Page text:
Liability After the Selling of a Sole Proprietorship

By Jeff Clements

Business owners often sell a business and expect to be rid of future obligations. However, due to the unique position of the sole proprietor, selling the business might not be the end of the story. There are multiple obligations and liabilities that might exist beyond the date of sale, including financial obligations as well as ongoing employment with the business.

Overview

A sole proprietorship is a simple and common form of small business in which the owner is in business for himself without partners or outside shareholders. Sole proprietorships operate under the authority of the individual business owner, so all assets and liabilities are in the owner's name and he is personally responsible for all of its business matters, such as any products sold to customers and any services rendered to clients.

Sale of Assets

The sale of a sole proprietorship does not involve the sale of a separate business entity such as a corporation. A sole proprietorship can sell only its assets; the sole proprietor cannot sell the business as a whole, with all of its assets and liabilities under the umbrella of the business, because everything is in his name and, as a sole proprietor, he and the business are considered one and the same. Furthermore, although the trade name, inventory and equipment may be passed on to a new owner, the previous owner may still be liable for certain obligations.

Ready to start your LLC? Start an LLC Online Now

Existing Liabilities

The business liabilities that are in the owner's name cannot be transferred to another person without the creditor's consent. Hence, a sole proprietor may sell the business - through the sale of its assets - but still remain liable for any debts the business incurred while he operated it. These can include any unassumed debt, current lawsuits and open trade accounts or leases that have not been transferred to the new owner.

Future Liabilities

Additionally, the original owner will be personally responsible for any future liability that stems from business activity during the time he was operating the sole proprietorship. Even though the business has been sold, he can be sued by unhappy customers or others for various reasons until the statute of limitation expires on their claims. Also, new owners often want help in making the transition to new ownership; as a condition of many acquisition agreements, new owners will hire the previous sole proprietor to stay on for a period of time as a manager or consultant.

Ready to start your LLC? Start an LLC Online Now
How to Sell a Sole Proprietorship
 

References

Related articles

Can an Owner of an LLC Be Sued Personally?

When starting a business, a major concern is what the owners’ personal liability will be. Owners are concerned that if their business makes a mistake, not only could they lose their investment, but they could lose their home and other personal assets. Some business organizations, such as sole proprietorships, offer no liability protection; if the business lacks the funds to settle a debt, the owner must make up the difference. Generally a limited liability company (LLC) is different; the owner is not personally liable for the business’ obligations and therefore cannot be sued for the business’ actions. However, there are some situations where the owner of an LLC can be sued personally for the LLC’s actions.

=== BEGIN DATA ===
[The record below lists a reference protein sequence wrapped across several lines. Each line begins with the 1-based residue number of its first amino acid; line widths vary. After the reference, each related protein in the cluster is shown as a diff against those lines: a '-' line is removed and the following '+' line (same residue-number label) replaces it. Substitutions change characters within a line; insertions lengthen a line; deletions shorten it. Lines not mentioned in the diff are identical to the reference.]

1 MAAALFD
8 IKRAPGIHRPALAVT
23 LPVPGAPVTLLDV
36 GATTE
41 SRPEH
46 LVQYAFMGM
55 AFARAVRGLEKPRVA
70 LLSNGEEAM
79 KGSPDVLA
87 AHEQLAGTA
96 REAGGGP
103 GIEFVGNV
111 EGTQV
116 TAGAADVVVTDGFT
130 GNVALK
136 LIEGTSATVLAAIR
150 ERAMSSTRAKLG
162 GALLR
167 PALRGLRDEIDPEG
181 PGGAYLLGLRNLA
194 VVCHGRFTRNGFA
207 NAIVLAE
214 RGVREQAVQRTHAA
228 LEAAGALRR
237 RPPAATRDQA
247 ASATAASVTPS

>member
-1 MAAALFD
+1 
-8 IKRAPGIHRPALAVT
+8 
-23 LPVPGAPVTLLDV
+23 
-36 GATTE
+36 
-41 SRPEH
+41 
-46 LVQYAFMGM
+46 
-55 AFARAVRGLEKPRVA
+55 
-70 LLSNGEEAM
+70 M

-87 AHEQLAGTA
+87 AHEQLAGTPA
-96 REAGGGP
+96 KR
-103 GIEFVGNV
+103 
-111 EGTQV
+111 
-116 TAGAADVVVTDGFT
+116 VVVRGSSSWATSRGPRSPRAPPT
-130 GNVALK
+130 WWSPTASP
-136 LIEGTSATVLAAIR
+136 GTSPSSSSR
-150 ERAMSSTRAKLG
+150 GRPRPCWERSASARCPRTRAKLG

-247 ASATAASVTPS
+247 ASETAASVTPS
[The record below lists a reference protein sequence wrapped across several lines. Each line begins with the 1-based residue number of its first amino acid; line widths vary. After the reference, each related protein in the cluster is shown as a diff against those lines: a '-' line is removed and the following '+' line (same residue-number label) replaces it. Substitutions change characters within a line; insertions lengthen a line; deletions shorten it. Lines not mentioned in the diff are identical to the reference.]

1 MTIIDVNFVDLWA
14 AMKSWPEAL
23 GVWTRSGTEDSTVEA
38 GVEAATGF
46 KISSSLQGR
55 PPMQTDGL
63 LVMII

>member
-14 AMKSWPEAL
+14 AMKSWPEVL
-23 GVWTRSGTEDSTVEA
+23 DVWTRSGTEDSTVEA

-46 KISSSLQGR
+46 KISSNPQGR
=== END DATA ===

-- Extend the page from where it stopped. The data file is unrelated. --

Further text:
How to Buy an LLC

The business world is full of opinions about the question of whether it is better to buy the individual membership interests in an LLC as opposed to forming a new LLC and purchasing the assets of the existing one. Your decision to use one or the other method is a personal choice that may depend on your individual goals or the goals of your business and what you are trying to accomplish with it.

Is It Difficult to Discontinue a Sole Proprietorship?

Since many owners choose to structure their business as a sole proprietorship due to its ease in startup, it might seem obvious that closing down the business is equally simple. However, because company assets as well as debts are tied to the owner, matters can get complicated as all obligations and taxes must be taken care of before the company can be officially dissolved. Other, less difficult tasks can include the surrendering of industry and local licenses and the cancellation of Doing Business As names and Employer Identification Numbers.

LLCs, Corporations, Patents, Attorney Help

Related articles

Procedure for Change in the Ownership of a Sole Proprietorship

A sole proprietorship is owned and operated under the responsibility of a single owner. All of its business assets and ...

Are All Trademark Names Legally Protected?

All trademark names generally qualify for trademark protection. Basic trademark protections automatically apply to a ...

How to Transfer Ownership After a Limited Liability Company's Termination

Under most state laws, an LLC will have a winding-up period after dissolution or termination during which it will be ...

Can a Startup LLC Assume Sole Propiertor Debts & Assets?

A sole proprietor who wants to transfer assets and debts to a newly-formed limited liability company, or LLC, can ...

Browse by category
Ready to Begin? GET STARTED